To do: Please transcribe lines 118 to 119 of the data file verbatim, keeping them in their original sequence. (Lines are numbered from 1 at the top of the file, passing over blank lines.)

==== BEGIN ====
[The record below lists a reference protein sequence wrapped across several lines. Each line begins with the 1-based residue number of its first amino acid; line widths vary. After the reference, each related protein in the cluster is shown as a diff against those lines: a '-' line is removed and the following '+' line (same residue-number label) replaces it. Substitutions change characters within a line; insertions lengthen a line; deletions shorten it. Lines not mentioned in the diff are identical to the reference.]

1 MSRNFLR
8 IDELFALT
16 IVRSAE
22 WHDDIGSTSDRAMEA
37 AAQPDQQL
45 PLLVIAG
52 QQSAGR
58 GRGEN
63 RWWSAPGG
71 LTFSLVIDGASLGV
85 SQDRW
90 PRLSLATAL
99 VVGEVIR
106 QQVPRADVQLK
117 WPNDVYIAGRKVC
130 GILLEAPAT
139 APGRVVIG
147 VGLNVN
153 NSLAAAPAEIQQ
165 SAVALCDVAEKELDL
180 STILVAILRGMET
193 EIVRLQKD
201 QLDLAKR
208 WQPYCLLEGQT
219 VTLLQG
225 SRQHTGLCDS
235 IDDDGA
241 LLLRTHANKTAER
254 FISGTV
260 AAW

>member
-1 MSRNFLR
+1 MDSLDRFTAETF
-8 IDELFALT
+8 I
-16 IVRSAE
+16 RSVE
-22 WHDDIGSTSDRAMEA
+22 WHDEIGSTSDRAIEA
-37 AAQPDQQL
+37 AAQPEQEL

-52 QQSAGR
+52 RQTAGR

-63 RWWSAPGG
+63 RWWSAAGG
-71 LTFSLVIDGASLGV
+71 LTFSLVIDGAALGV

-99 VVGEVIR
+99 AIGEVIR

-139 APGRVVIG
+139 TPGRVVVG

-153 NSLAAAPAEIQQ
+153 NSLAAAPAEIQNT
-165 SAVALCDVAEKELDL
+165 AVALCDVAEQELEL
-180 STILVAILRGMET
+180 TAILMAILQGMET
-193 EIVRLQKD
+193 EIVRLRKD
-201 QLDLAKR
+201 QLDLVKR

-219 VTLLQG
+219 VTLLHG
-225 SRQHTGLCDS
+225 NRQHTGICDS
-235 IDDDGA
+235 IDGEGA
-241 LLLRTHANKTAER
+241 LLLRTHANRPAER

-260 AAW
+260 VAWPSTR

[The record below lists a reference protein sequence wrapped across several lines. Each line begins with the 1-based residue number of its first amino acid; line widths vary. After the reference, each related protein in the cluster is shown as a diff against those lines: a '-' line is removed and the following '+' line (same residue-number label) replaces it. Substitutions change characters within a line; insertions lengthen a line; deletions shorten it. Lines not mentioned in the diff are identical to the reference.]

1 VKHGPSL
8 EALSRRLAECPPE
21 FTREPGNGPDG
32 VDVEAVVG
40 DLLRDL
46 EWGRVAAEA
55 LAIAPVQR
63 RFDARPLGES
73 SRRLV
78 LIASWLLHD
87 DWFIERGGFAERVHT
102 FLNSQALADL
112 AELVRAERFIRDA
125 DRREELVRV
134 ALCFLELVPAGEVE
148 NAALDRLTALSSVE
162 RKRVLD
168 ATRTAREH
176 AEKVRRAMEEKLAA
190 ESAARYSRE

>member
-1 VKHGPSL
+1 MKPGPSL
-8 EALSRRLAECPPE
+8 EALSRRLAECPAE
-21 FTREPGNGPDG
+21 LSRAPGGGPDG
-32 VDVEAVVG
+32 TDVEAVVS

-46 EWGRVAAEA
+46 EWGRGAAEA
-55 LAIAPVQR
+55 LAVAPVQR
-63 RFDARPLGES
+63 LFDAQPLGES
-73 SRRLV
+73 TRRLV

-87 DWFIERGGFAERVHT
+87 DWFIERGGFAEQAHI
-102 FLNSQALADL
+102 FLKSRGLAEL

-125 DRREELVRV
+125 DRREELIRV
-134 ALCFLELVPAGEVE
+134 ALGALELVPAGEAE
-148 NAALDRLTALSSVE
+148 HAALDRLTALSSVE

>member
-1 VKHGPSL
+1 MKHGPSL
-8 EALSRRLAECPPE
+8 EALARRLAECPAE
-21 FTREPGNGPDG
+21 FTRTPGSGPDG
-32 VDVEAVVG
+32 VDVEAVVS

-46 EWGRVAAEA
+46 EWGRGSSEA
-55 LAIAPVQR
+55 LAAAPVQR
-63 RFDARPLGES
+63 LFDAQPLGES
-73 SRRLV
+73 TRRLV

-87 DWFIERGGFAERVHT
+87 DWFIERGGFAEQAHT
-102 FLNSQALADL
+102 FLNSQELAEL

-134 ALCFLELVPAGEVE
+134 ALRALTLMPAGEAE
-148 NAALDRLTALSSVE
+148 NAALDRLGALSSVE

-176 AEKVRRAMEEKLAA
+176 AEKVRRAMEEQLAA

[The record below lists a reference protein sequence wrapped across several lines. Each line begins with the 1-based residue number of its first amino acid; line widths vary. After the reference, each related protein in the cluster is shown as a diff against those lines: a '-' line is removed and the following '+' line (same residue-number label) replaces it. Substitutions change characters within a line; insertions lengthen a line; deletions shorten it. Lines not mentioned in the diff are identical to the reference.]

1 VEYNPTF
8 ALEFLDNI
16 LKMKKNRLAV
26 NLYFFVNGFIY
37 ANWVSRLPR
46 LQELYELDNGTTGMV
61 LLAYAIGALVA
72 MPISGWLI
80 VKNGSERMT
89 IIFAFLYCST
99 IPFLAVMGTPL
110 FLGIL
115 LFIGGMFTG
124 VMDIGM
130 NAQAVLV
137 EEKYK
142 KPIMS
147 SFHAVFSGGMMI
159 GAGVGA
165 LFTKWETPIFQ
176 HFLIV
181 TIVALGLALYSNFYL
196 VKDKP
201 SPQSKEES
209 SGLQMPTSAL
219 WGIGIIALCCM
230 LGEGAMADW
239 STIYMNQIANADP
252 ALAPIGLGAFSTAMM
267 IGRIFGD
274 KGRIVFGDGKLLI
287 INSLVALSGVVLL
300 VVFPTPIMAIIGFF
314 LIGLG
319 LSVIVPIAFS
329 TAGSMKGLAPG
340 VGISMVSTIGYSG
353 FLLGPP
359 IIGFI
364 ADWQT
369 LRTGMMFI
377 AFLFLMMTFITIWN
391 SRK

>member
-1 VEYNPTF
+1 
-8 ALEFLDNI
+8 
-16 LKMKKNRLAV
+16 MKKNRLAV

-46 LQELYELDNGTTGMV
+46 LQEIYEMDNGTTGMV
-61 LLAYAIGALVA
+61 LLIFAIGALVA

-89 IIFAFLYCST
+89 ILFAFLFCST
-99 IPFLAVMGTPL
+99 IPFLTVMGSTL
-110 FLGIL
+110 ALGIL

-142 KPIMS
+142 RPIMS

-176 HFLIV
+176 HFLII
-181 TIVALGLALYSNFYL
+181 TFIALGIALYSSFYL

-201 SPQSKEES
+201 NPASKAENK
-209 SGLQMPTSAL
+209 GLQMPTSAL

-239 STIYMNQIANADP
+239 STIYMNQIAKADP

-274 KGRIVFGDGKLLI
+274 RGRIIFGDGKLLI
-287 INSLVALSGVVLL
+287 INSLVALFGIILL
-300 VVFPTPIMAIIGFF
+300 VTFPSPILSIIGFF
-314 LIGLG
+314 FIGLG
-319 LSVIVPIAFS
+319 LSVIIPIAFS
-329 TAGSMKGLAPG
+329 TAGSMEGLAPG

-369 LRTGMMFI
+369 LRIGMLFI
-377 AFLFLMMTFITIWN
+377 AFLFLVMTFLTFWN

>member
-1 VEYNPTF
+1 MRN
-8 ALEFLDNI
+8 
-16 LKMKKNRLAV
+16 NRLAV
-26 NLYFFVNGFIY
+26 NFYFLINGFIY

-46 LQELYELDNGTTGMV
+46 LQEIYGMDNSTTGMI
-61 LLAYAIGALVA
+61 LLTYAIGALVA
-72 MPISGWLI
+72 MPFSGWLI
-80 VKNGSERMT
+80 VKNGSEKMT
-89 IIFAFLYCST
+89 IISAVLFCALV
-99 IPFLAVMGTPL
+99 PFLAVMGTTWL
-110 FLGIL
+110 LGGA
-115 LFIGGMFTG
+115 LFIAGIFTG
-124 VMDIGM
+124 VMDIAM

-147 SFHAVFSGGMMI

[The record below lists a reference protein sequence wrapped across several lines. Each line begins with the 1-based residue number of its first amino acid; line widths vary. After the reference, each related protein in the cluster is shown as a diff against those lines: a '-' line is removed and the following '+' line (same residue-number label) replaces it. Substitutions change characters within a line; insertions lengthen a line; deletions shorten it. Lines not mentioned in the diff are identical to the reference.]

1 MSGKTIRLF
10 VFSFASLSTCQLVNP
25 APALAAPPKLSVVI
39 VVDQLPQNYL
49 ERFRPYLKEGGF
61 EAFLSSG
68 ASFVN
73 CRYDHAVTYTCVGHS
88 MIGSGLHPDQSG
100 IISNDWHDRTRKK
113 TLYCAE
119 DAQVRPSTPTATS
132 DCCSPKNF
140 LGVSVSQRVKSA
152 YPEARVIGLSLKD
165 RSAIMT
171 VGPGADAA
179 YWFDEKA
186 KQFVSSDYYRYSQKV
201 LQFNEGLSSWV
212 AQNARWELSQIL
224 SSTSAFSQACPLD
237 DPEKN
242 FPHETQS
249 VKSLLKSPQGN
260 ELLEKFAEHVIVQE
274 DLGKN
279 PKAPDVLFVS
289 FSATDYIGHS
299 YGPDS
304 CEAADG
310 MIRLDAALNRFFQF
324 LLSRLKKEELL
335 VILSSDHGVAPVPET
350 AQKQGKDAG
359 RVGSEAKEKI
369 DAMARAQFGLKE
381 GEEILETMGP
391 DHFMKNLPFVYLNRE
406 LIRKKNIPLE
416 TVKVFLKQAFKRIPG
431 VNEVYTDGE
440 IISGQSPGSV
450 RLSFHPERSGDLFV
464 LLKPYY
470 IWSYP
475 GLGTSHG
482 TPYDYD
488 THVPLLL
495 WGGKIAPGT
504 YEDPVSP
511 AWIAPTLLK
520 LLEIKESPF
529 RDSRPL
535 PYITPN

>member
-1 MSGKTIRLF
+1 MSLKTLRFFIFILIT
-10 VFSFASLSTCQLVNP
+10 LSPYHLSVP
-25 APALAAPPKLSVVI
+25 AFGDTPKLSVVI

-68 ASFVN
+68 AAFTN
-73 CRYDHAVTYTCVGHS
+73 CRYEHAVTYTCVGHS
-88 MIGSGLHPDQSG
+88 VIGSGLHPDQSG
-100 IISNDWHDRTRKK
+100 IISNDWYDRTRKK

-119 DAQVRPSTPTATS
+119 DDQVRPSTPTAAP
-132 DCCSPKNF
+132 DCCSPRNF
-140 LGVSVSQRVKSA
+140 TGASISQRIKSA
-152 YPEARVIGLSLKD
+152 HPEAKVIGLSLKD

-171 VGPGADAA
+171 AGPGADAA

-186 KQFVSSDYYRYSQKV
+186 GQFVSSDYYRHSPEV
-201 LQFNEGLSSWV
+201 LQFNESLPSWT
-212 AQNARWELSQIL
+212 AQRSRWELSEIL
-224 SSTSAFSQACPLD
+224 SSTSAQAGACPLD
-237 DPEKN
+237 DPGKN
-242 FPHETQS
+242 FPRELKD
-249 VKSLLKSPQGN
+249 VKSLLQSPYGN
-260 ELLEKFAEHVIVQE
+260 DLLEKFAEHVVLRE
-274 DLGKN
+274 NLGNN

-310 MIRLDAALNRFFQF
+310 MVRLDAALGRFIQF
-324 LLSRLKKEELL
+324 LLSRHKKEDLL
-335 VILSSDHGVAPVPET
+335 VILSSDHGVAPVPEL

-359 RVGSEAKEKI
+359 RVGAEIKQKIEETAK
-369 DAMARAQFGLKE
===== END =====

+134 ALGALELVPAGEAE
-148 NAALDRLTALSSVE